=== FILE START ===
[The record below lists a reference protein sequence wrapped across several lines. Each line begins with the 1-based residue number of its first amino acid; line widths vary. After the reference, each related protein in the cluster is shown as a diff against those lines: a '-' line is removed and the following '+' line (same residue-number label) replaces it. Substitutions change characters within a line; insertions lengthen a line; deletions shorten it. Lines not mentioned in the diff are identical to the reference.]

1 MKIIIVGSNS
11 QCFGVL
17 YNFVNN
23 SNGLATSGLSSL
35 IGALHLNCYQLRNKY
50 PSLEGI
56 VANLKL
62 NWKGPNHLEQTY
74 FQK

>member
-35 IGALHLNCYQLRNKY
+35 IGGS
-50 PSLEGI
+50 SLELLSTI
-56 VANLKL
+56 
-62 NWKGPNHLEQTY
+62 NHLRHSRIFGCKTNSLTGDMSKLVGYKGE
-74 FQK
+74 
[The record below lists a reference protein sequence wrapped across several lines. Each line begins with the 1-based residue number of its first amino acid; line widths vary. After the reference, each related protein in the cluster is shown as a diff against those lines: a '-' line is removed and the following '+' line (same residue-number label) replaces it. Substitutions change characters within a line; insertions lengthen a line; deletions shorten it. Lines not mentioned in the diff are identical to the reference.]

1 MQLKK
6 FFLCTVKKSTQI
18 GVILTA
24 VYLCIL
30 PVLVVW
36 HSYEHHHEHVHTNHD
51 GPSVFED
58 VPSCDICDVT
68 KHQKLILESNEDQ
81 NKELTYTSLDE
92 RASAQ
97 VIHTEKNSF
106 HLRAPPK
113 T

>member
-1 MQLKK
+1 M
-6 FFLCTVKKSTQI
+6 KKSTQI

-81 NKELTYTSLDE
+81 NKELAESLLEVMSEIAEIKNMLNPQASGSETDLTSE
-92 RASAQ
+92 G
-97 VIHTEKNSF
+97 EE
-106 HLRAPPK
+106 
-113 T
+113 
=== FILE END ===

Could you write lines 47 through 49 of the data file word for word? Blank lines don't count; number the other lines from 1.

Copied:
+97 EE
-106 HLRAPPK
+106 